Friday, 11 July 2008

All the News That Fits


I emerged from the Farragut North Metro yesterday morning and collided with a metaphor. A man and a woman were hunched over the newspaper street racks at the corner of Connecticut and L NW. They were scraping the names of newspapers from the brown metal vending machines.

The Financial Times had already come off. The Miami Herald had been reduced to "Miam" and the Richmond Times Dispatch was disappearing, one letter at a time. Those papers, I was told, had decided not to vend from the street racks anymore. Some, like the Financial Times, you could still get by subscription and at news stands. Others might be harder to get in D.C.

Street boxes in Washington for out of town newspapers have always been a bit of a vanity exercise. Surely it costs more than 75 cents for the Miami Herald or Los Angeles Times to wind up in downtown Washington. But if you worked for those papers you felt a little frisson every time you walked past. Of course, Washington bureaus are being decimated so there's just as little chance of an LA or Miami staffer walking past as there is of a Washingtonian fingering three quarters and saying, "You know what I need this morning? News from Miami." He can get it for free on the web now.

They weren't scraping off all the names. A few newspapers remained--and those free real estate books. And The Washington Post and the Washington Times still have their own separate street racks. But the impressively huge monster rack was being whittled away from the inside. (There's another metaphor!) What will be done with it when it's empty, and when all the other street racks--with their signature message: "Use any combination of coins," and their unspoken "take no more than one paper" honor code--are no longer needed?

Dump them in the ocean, I guess, an artificial reef for the fishes. If there are any fishes left, that is....

11 comments:

SuburbanCorrespondent said...

The end of an era...

mark from alexandria said...

As we leave the era of fact-based journalism behind, I guess this is to be expected.

Sarah Laurence said...

We've been mostly paper free in England, and I just don't read as much of the paper on line as I do in hand. When we get home, we'll go back to having 2 newspapers delivered. Sorry, trees!

Good to see you posting again, John, but I miss the gargoyles. Bet they are spitting today. It's pouring here in Oxford. The weather has been awful this week.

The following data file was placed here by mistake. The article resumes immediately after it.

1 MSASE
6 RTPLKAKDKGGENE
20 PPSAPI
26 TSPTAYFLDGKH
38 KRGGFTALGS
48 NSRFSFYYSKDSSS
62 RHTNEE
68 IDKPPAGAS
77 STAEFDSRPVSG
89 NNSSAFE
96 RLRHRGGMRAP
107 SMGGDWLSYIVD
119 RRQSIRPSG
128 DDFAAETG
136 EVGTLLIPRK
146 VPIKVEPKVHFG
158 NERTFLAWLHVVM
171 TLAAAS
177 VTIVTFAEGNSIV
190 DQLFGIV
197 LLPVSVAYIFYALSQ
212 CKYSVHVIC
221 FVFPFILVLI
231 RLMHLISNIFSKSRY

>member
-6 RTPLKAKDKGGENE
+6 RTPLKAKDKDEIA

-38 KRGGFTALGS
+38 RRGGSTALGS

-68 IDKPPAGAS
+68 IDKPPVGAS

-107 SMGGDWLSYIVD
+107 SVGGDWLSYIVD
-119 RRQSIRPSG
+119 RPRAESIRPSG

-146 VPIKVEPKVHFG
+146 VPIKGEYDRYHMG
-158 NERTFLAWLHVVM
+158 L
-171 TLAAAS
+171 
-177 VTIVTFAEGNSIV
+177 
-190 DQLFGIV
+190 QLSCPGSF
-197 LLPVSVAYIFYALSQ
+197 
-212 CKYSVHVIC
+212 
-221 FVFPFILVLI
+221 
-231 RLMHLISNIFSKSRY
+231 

We're finally packed and leave the house tomorrow. I felt sad posting the last time from Oxford, but you show a blog can continue back in the USA.

Ken said...

Did you have post-Oxford blues? thank god you're back - i thought you'd joined glenda cooper in the post-blogosphere.

get on with it, Glenda!

Glenda Cooper said...

I take your point Kenneth and will rectify the situation. Just been a rather frantic few weeks. No excuse however...

Henry said...

When I first visited the US I was very surprised by the level of trust the newspapers had that people weren't going to half-inch more than one paper once they'd got the door open. So maybe that's a good sign that most readers are honest and will pay for good content on the internet even if they could find ways not to.
Then again, maybe your medium is dying.

(ps Ken - speaking of post-Oxford blues, did I ever mention that I was "Oxford Blues?)

John Kelly said...

Glenda, don't let Ken push you around. I happen to know he wouldn't blog if you held a loaded gun to his head, which I've done.

Sarah, good luck on your move. Just click your heels together and keep repeating "There's no place like hom, there's no place like home..."

Henry, the American Film Institute is just down the street from us. They're currently having an 80s bratpack film festival. Tonight: "The Breakfast Club." Sadly, "Oxford Blues" is not among the offerings, a tragic oversight.

SC & MFA: The end of one era, perhaps, but the beginning of another. Stay tuned!

Old Lady said...

I will indeed stay tuned....I've tuned in every day since your last post and am glad to see you here at Voxford again, at last!

mark not from alexandria said...

John, seems like this could have prompted some calls to Borders, the Newsroom, etc., to see how the out-of-town newspaper business is doing more generally.

Umm, since you need ideas for articles...

John Kelly said...

@MnfA: You're right. A proper journalist would have done that. Maybe I will for when my column restarts. Right now, I'm gathering material for an August relaunch, after Alice Reid has finished this year's Send a Kid to Camp campaign. Don't forget, your donations are welcome:
Send a Kid to Camp

Candadai Tirumalai said...

Henry is quite right that most people are honest with newspaper-vending machines. But not long ago I did see a bold sign on top of one in D.C. reading, "There is a thief at work." Had never seeen one before nor since.